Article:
I’ve said it before, but it needs to be said again: The US is not overtaking Saudi Arabia as the world’s largest producer of oil. Here’s what everyone needs to know:
• This is a trick of numbers: We cannot compare total combined liquid hydrocarbons produced by the US with Saudi Arabia’s strictly crude oil production.
• The International Energy Agency (IEA)—from whence these numbers originate–is by no means an independent energy body: It has motive and agenda, and it deals mostly in PR
In October, we were regaled with a brilliant story, “scooped” by The Associated Press, about how the US could overtake Saudi Arabia as the world’s largest “hydrocarbon” producer (which everyone immediately translates into crude oil).
This week, we are enjoying the second phase in this public relations gimmick: Not only is this possible now, it’s a definite reality.
In the mainstream media, it’s hard to find an informative article on this subject.
While the Financial Times article on the issue is probably one of the more informative of the mainstream offerings, it still falls short of reality and buries the dubious mathematics of the IEA.
What is also missing from these mainstream media articles is an examination of the numbers the IEA is using to make this claim, and an examination of what the IEA really is and how it operates.
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Remember that the IEA was founded by then-Secretary of State Henry Kissinger in 1974 when—as aptly expressed by a Naked Capitalism forum –“most of America’s elite were rudely schooled on the importance of oil—that is cheap oil—to the American and burgeoning corporate global economy.”
The IEA is using unsubstantiated oil industry analysis that’s been trumpeted over the past six months and extrapolating them into the future. This is dangerous, and similar to what happened to the market when Americans lost their homes a few years back.
So let’s look more closely at the numbers the IEA is using.
The IEA claims that “production will rise from 6.3m b/d this year to 6.8m b/d in 2013 – its highest level since 1993. The EIA predicts it to be as high as 7.8m b/d in 2035. Combined with biofuels and natural gas liquids such as ethane and butane, that will mean the US will soon be producing more than Saudi Arabia, which has been pumping just under 10m b/d in recent months, and Russia, which produces about the same amount."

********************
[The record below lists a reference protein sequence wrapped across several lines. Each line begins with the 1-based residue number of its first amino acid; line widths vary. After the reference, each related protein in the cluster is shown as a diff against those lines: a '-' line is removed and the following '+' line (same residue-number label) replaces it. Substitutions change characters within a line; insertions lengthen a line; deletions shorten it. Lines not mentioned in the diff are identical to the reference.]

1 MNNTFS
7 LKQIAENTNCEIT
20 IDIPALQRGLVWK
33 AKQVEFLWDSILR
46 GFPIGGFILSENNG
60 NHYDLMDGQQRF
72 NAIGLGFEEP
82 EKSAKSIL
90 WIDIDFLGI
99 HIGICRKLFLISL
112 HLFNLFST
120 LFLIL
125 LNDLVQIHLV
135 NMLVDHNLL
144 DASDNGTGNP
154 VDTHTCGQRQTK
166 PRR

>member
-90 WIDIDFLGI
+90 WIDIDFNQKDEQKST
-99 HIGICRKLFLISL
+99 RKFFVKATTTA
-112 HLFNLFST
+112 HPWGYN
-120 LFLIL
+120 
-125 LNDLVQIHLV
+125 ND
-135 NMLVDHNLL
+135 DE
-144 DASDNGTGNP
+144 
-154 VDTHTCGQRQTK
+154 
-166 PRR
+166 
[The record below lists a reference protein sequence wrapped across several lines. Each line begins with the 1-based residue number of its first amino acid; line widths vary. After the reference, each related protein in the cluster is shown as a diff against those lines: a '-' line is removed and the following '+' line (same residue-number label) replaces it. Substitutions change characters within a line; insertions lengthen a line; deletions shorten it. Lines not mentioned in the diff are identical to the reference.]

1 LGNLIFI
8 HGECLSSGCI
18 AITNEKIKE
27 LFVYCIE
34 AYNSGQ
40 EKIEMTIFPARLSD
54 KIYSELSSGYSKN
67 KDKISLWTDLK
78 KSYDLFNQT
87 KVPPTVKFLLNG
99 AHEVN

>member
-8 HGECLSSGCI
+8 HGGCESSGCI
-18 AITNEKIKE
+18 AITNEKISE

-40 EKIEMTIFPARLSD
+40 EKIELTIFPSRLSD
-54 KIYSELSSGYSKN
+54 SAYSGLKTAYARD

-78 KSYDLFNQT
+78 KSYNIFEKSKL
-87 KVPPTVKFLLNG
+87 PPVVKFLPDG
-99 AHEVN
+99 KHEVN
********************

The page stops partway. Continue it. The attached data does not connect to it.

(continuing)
This recognizes that the US production forecast of 6.8m b/d for 2013 is “combined with biofuels and natural gas liquids”. But then it goes on to compare this with Saudi Arabia, which is pumping just under 10 m b/d. At the risk of stating the obvious, the US figures are for crude oil and all non-crude liquid hydrocarbons together, while the Saudis are pumping much more valuable crude. This is grossly and blatantly misleading.
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Furthermore, as I pointed out in a previous article, the Saudis can produce crude more easily and cheaply.
We believe the numbers are skewed even without considering the wrongful comparison with Saudi Arabian production.
In a recent interview with Oilprice.com, energy expert and geological consultant Arthur Berman, warned that the next bubble to pop will be shale, since shale gas has been a commercial failure. “Shale gas has lost hundreds of billions of dollars and investors will not keep on pumping money into something that doesn’t generate a return.”
He also points out that shale reservoirs have a high decline rate. The biggest of these, the Eagleford shale, has an annual decline rate of more than 42%.
Where, he wonders, does this data figure in to the IEA’s future forecasts?
The broader message here is: Be careful what you read. Oil numbers are very difficult to come up with on a level of accuracy, especially future prediction.
By. Jen Alic of Oilprice.com